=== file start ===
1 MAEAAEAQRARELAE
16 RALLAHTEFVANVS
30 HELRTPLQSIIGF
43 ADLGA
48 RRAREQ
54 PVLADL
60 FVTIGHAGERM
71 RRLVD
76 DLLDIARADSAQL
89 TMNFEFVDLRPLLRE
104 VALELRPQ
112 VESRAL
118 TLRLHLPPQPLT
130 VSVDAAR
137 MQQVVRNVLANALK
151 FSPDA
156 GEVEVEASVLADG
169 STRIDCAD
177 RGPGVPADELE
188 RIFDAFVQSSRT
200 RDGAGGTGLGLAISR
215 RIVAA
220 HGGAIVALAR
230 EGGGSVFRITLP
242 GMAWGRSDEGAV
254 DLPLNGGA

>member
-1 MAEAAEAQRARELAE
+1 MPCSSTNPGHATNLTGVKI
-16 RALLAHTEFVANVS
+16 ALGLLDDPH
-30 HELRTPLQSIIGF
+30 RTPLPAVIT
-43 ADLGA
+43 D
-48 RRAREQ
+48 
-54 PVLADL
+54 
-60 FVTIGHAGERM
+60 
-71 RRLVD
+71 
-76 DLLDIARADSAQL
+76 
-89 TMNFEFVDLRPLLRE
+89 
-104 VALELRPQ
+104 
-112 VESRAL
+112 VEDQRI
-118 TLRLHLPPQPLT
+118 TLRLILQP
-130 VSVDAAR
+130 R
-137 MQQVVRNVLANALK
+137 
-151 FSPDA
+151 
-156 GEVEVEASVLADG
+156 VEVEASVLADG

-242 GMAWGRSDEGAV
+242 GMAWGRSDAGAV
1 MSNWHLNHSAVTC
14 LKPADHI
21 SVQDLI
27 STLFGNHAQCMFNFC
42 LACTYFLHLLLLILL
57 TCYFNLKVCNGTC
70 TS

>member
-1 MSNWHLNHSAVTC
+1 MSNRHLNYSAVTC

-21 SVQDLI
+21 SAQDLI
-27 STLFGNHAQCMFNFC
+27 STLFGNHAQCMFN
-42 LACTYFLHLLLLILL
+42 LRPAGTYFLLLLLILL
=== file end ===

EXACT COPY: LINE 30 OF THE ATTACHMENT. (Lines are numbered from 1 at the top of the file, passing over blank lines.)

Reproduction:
-16 RALLAHTEFVANVS